A strengthening storm system will produce a major severe weather outbreak over the Plains Friday and Saturday.
The greatest risk of damaging thunderstorms in the Metroplex and north-central Texas will occur late in the day Saturday and Saturday evening.
The developing storm system marks an end to the tranquil weather being experienced over much of the nation in recent weeks.
Warm and more humid air will continue to flow across Texas into Saturday.
How quickly low clouds burn off on Saturday may determine the severity of some of the storms in the region. If much of the day ends up being sunny, the heating will be maximized and may provide extra energy for the storm.
During Friday, severe thunderstorms will affect part of the northern Texas Panhandle to south-central Nebraska.
During Saturday, building warmth will lead, in part, to severe thunderstorms from southwestern Wisconsin, Iowa and northwestern Illinois to north-central Texas.
The most intense storms are likely to focus over portions of Iowa, western Missouri and eastern Kansas. The risks from the storms include damaging wind gusts, large hail, flash flooding and a few tornadoes. However, locally severe storms can reach as far south as the Metroplex with high winds, hail and blinding downpours.
During Sunday, the main line of storms is forecast to slowly settle to the south and east of Metroplex. However, there may still be some areas in central and northeastern Texas that experience locally strong thunderstorms and the potential for flash flooding.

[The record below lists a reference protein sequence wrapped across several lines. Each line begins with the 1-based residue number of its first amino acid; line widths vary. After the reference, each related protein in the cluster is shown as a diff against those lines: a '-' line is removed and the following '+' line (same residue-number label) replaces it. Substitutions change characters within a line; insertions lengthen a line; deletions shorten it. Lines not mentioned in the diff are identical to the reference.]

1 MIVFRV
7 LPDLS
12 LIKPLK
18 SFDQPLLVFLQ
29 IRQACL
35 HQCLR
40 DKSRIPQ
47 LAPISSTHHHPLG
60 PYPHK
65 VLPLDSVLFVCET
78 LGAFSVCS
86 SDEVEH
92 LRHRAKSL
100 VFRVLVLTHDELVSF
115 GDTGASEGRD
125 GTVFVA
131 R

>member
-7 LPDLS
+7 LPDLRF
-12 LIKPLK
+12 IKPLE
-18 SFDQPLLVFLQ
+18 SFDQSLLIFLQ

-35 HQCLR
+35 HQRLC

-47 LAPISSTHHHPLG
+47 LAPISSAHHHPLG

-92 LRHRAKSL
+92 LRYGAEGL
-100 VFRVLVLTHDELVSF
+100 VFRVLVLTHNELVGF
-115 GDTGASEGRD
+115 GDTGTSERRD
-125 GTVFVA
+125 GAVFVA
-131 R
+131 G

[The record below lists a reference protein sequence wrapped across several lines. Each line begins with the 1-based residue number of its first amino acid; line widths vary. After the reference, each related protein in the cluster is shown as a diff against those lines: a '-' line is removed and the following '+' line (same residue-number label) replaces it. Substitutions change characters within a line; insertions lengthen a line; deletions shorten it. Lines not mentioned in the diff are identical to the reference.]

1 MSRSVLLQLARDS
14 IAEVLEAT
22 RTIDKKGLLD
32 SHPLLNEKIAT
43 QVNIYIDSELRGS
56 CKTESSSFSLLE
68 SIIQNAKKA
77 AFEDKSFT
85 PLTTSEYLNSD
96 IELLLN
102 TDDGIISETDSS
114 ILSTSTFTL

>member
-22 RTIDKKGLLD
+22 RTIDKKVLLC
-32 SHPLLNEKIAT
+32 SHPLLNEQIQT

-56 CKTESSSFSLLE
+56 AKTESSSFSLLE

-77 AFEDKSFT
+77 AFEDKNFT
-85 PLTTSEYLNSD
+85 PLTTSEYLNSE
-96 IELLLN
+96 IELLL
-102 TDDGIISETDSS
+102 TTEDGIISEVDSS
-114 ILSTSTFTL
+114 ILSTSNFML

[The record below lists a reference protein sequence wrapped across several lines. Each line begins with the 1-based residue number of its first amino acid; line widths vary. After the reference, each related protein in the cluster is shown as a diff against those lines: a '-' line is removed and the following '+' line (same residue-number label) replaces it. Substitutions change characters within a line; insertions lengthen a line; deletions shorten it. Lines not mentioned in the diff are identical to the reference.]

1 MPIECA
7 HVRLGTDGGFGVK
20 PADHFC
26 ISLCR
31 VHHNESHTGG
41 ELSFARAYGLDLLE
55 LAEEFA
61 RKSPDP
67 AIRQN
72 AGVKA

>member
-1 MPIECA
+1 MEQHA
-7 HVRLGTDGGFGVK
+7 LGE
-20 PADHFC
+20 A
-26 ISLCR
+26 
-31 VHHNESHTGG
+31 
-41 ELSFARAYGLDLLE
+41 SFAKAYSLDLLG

Several rounds of thunderstorms are on tap for the Minneapolis area over the next few days.
A tropical threat from the Atlantic on the United States and Caribbean islands may increase into next week.
United States residents may pay higher heating costs this fall as colder air is expected to grip the Rockies and Plains at times and some quick-hitting chilly shots may impact the Northeast.
Monsoonal moisture from the tropics slammed the Phoenix area and other parts of the Southwest with heavy rainfall, causing flooding in the region.
A long-lived and intense thunderstorm dumped hail that ended up being measured in feet in some parts of Mexico City Sunday afternoon and evening.
A zone of thundery rain with the risk of flooding and travel delays will occur into the weekend from the northern Plains to the central Appalachians and part of the mid-Atlantic.
Tyler, MN (1918)
A tornado killed 36 people and destroyed most of the business section of town resulting in a million dollars damage.
West Virginia (1980)
Third consecutive day of heavy rains and flooding. Webster Springs had 3.65 inches and then 8.5 inches of rain in last 3 days has fallen there. Roads in central WV were closed by high water and mud slides. Near Ripley, north of Charleston, numerous houses, trailers and a store were washed away. The people of Allensfork were evacuated. At Spencer, as much as 4 inches of rain fell and Charleston had 60-mph winds.
Fayetteville, NC (1983)
110 degrees, all-time high for the state.